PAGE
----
Sunday, 22 November 2015

Campaigners try to halt Japan whale hunt in last-ditch legal fight

Australian environmental group asks court in Sydney to find Japanese whalers in contempt of a 2008 ruling banning fleet from the Southern Ocean

Justin McCurry in Tokyo

Tuesday 17 November 2015 11.33 GMTLast modified on Tuesday 17 November 201512.10 GMT

Environmental campaigners are launching a last-ditch legal attempt to preventJapan from slaughtering whales in the Antarctic this winter, after Tokyo indicated it would ignore a ban on its “scientific” expeditions.

The Australian branch of Humane Society International (HSI) will on Wednesday ask the federal court in Sydney to find Kyodo Senpaku, the Japanese company that organises the hunts, in contempt of a 2008 ruling that banned the whaling fleet from hunting in an area of the Southern Ocean that Australia recognises as a whale sanctuary.

Japan, however, does not recognise the sanctuary and has continued to hunt in the area over the past several years, although it has not killed a single whale there since the international court of justice (ICJ) rejected Japanese claims in March last year that “lethal sampling” was necessary to conduct scientific research into whale populations.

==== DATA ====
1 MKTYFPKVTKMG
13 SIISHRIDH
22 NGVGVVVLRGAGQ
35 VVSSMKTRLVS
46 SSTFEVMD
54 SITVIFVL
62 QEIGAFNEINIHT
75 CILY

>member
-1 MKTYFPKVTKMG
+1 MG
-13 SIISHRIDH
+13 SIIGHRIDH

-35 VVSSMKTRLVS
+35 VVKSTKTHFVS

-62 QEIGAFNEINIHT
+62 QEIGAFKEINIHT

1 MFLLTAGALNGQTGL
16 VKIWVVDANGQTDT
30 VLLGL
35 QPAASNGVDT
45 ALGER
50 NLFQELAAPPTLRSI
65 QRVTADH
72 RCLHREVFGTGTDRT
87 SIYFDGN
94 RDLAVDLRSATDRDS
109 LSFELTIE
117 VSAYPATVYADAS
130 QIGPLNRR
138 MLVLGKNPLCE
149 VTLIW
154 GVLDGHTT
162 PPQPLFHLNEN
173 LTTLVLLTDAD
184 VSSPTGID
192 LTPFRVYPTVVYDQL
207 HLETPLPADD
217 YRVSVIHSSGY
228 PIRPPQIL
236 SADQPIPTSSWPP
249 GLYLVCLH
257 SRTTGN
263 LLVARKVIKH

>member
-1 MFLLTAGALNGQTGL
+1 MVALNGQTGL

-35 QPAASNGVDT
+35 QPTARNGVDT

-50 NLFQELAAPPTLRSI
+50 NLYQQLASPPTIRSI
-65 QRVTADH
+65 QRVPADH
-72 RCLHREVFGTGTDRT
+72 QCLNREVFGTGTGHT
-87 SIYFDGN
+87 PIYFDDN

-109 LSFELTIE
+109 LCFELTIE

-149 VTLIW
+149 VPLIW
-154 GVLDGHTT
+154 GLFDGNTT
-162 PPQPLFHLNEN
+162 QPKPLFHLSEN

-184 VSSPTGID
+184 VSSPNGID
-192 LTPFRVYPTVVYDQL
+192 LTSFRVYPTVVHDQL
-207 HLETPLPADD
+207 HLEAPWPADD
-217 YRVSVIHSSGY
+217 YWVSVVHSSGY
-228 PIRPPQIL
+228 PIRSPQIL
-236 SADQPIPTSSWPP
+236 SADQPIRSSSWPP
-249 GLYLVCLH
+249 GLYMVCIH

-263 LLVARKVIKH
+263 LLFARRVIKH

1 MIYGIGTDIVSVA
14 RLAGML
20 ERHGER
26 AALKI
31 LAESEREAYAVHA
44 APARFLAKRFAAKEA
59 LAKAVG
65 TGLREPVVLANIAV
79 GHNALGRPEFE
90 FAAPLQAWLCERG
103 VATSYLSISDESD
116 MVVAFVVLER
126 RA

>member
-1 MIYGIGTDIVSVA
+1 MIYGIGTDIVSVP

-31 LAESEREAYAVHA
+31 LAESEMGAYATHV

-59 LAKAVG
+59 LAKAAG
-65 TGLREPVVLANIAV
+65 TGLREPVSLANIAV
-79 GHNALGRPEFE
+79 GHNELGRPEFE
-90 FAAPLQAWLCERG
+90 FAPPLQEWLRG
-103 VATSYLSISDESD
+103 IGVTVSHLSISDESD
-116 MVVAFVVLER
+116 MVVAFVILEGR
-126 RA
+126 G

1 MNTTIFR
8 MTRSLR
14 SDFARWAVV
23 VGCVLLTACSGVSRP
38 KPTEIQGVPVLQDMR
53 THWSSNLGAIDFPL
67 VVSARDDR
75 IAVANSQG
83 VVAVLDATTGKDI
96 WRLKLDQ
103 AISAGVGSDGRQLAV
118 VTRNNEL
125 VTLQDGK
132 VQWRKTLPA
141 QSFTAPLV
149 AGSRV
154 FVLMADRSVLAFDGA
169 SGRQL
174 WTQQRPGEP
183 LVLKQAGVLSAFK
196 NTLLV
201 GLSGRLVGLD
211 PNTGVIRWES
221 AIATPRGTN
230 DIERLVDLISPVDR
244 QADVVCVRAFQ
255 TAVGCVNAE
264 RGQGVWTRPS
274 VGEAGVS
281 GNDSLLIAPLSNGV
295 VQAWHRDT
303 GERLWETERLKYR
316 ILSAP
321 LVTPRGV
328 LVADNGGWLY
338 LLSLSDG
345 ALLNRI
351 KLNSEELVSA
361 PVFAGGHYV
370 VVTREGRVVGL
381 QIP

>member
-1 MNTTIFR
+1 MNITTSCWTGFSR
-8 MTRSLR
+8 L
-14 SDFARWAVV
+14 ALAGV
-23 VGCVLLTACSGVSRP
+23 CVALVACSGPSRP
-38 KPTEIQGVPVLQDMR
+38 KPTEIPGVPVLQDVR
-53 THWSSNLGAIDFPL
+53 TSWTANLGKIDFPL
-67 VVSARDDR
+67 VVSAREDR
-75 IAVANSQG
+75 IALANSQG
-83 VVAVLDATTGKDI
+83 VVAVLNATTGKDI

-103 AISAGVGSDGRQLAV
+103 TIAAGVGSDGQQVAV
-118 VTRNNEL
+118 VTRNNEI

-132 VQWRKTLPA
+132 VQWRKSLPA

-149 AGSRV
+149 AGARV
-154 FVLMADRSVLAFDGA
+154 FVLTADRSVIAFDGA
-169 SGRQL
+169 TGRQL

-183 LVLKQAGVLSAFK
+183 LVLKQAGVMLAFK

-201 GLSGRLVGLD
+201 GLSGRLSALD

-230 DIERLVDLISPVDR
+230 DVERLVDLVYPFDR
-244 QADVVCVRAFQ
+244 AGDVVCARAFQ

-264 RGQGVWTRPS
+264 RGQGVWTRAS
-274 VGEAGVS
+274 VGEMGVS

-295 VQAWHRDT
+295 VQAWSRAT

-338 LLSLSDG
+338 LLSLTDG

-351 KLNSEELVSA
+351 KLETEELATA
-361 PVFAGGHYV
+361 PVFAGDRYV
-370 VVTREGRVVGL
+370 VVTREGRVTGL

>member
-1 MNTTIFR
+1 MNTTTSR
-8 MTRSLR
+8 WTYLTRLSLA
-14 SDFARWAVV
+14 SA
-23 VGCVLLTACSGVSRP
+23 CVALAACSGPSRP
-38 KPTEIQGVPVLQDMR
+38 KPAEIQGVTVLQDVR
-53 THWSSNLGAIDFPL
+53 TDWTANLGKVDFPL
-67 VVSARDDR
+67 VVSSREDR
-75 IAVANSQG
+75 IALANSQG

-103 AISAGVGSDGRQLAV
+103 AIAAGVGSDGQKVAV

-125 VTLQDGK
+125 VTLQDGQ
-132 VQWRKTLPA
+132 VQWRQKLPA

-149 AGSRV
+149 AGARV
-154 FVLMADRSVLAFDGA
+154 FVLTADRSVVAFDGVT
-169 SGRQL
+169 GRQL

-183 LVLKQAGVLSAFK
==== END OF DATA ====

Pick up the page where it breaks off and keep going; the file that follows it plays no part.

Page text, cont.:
Although the International Whaling Commission (IWC) banned commercial whaling in 1986, Japan had permission to kill a certain number of whales every year for what it called scientific research, with the meat sold legally on the open market.

After initially agreeing to comply with last year’s landmark ICJ judgment in the Hague, Japan appears poised to defy the court and resume the hunts early next year.

HSI is launching its challenge to Kyodo Senpaku seven years after the federal court found Japan in breach of the Environment Protection and Biodiversity Conservation Act, and instructed it to halt whaling in the area.

The group says Japan has killed “tens, if not hundreds” of whales in the sanctuary since the injunction. “Whales are protected under Australian law, and we want to see that law upheld,” said Jess Harwood, HIS Australia’s biodiversity programme officer.

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